Both copper and zinc roof strips are installed in the same way. However, copper is a softer metal. Thus, it is easier to fasten under the shingles with nails.
For copper or zinc strips to be effective, you also have to install multiple rows. The second row from the top should slightly overlap with the cleaning range of the strip on top of the roof. So, if your strip has a cleaning capacity of six inches, you must install the second strip five inches under the first strip, and so on.
This is where copper gains another advantage. Because copper has a wider cleaning capacity than zinc, you can install fewer strips.
Whether you decide to use copper or zinc, you should pay particular attention to the area near the exhaust fan or bathroom vents. Installing copper or zinc around the vents can prevent roof mold and algae from getting into your house through the venting system.
Zinc strips have a clear advantage when it comes to costs. A 50-foot roll of roofing zinc strips costs between $30 and $45, on average. A 10-foot roll of copper strips costs between $40 and $60, which means you can pay anywhere between $200 and $300 for 50 feet of strips.
If you want to have the strips installed professionally, expect to pay between $550 and $950 for zinc strips, including labor and materials and depending on your roof size. Copper will cost you at least twice as much, even though it is easier to install.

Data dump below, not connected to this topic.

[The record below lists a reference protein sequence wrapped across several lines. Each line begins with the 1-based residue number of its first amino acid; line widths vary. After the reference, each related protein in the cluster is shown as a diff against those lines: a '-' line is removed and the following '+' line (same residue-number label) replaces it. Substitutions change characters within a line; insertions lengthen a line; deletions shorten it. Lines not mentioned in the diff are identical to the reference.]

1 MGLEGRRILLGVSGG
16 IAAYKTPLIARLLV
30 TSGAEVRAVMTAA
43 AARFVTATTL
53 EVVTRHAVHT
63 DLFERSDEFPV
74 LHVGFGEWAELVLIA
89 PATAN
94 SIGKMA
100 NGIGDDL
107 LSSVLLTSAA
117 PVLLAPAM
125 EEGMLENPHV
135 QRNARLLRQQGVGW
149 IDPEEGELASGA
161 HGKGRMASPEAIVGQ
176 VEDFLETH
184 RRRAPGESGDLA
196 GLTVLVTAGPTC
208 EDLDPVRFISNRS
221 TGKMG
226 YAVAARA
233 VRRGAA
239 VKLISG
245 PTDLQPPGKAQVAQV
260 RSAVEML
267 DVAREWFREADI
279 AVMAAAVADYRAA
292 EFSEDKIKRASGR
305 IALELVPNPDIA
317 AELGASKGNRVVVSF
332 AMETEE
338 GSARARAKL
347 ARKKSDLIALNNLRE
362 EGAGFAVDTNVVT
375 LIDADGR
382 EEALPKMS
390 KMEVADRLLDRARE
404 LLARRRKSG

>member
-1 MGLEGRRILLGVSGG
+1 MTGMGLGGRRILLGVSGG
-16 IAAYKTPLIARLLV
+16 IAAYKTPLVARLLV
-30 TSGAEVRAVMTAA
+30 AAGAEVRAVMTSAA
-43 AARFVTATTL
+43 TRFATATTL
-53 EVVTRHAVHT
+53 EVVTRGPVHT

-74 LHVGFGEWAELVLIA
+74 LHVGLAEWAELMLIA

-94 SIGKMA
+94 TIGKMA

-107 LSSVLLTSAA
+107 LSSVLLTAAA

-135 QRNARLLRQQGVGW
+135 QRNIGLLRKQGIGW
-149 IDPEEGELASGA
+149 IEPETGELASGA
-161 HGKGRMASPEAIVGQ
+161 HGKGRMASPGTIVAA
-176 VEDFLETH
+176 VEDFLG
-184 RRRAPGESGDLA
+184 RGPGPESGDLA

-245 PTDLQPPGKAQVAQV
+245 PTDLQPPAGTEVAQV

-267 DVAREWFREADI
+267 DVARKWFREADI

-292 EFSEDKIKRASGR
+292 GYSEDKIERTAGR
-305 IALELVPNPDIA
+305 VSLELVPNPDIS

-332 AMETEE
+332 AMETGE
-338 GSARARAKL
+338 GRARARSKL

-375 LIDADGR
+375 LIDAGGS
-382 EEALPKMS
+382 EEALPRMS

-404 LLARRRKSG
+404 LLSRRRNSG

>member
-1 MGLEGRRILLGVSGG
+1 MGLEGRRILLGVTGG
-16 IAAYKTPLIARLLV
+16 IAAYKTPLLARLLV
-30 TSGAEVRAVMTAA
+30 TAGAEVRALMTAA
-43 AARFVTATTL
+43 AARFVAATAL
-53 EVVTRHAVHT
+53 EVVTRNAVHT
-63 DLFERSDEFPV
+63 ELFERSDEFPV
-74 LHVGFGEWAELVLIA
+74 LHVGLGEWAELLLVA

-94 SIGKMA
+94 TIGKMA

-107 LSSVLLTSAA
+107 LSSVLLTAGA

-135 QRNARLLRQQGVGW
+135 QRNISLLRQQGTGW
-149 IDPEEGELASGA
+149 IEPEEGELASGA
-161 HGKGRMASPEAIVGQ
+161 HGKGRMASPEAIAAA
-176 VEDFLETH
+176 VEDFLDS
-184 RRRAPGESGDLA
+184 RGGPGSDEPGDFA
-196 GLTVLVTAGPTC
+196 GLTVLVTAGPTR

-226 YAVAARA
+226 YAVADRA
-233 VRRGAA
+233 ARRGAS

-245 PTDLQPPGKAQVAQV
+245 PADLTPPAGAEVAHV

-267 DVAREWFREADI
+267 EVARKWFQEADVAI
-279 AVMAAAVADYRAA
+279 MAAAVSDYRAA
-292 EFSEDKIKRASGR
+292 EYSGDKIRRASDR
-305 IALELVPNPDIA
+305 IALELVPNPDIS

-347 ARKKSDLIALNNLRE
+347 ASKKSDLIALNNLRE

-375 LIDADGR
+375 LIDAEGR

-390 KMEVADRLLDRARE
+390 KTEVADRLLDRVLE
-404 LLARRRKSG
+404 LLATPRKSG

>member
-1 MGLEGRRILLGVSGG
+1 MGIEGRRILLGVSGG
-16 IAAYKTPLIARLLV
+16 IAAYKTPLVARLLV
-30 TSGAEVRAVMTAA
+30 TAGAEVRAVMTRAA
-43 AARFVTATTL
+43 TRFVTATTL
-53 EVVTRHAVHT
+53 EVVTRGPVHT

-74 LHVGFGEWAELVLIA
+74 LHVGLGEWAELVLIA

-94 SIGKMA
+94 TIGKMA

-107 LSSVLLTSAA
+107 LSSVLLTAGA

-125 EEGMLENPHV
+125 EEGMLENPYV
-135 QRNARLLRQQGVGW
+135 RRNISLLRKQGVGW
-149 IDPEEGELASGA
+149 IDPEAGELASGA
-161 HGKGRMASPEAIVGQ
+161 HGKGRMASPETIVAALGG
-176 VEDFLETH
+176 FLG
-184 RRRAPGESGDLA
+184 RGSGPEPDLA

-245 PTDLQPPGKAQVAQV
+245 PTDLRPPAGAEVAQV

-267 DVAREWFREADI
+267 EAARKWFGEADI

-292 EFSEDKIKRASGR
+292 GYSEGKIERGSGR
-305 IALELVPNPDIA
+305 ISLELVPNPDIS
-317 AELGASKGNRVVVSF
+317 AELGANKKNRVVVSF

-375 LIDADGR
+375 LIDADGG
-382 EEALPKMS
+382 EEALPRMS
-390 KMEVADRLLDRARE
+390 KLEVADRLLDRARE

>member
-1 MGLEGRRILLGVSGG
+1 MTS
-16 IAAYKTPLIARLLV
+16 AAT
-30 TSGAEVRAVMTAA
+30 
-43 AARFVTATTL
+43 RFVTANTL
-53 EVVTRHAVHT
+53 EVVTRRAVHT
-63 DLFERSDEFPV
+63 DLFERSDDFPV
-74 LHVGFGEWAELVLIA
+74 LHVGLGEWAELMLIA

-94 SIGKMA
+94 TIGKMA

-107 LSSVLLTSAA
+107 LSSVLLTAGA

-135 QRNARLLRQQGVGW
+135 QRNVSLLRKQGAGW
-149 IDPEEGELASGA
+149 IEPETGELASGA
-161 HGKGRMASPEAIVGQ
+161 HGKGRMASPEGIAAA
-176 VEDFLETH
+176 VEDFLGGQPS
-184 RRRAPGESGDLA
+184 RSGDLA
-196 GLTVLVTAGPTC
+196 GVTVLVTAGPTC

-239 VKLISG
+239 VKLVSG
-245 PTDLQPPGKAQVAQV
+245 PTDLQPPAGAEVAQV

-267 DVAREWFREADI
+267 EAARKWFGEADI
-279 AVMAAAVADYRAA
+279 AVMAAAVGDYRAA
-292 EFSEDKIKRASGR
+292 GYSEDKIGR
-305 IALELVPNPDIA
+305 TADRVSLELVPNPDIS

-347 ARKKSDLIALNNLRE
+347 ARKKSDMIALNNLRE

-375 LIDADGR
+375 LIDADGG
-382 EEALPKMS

Is Zinc or Copper Better For Roof Moss?
Most people choose zinc strips for roof moss and copper strips for roof algae, mistakenly believing that zinc is a better choice for general plant life, whereas copper only works on mold and bacteria.
However, as highlighted above, copper is always a better choice, regardless of the plant types growing on your roof. In addition to killing moss, lichens, algae, and fungi, copper can also get rid of bacteria and viruses which could get into your house from the roof.
Budget considerations are the only real reasons to choose zinc over copper. If you’re struggling with roof plant life but can’t spend too much, zinc is better than nothing. If you’d like to use copper but keep costs low, know that you can also use copper wire for roof moss and algae.
How to install zinc roof strips without nails?
Unfortunately, you can install roof zinc strips without nails. While you can find adhesive copper and zinc strips, they are not designed for outdoor use. Rainwater and air moisture will likely seep between the metal strip and the roof, detaching it from its place. If you’re concerned about leaks, know that you can seal the surface over the nails with roof cement.
Should I install zinc strips on the roof?
While copper is a better choice, you should definitely install zinc strips on your roof if copper is out of your budget. Zinc roof strips last for about 15 to 20 years, helping you save on professional roof cleaning costs (but only if you install the strips correctly, as explained above).
Does copper stop moss on the roof?
Yes, copper stops moss on the roof. This is why copper roofs are so expensive. However, even if you have a standard shingles roof, you can still use copper strips or wire to stop plant growth and prevent the development of mold.
Copper and zinc are both good choices for roof plant life control. Copper is more effective and easier to install than zinc. However, zinc is cheaper and lasts as long as copper does. Ultimately, choosing one over another comes down to availability, your budget, and your preference.